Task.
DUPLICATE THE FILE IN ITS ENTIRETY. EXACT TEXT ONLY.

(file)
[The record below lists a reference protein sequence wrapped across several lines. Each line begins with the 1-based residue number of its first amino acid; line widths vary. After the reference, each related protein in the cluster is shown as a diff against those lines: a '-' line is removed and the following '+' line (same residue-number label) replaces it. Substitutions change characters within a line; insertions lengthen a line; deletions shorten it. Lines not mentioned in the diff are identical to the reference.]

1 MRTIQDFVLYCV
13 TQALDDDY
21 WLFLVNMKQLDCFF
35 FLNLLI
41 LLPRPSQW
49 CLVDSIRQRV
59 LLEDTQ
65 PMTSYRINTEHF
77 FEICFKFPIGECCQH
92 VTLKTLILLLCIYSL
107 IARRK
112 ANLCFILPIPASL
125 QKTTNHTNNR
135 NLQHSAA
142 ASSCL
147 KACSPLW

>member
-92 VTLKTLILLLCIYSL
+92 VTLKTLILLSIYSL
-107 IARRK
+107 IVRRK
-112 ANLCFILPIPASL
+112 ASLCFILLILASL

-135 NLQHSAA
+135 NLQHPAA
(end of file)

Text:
[The record below lists a reference protein sequence wrapped across several lines. Each line begins with the 1-based residue number of its first amino acid; line widths vary. After the reference, each related protein in the cluster is shown as a diff against those lines: a '-' line is removed and the following '+' line (same residue-number label) replaces it. Substitutions change characters within a line; insertions lengthen a line; deletions shorten it. Lines not mentioned in the diff are identical to the reference.]

1 MRTIQDFVLYCV
13 TQALDDDY
21 WLFLVNMKQLDCFF
35 FLNLLI
41 LLPRPSQW
49 CLVDSIRQRV
59 LLEDTQ
65 PMTSYRINTEHF
77 FEICFKFPIGECCQH
92 VTLKTLILLLCIYSL
107 IARRK
112 ANLCFILPIPASL
125 QKTTNHTNNR
135 NLQHSAA
142 ASSCL
147 KACSPLW

>member
-92 VTLKTLILLLCIYSL
+92 VTLKTLILLSIYSL
-107 IARRK
+107 IVRRK
-112 ANLCFILPIPASL
+112 ASLCFILLILASL

-135 NLQHSAA
+135 NLQHPAA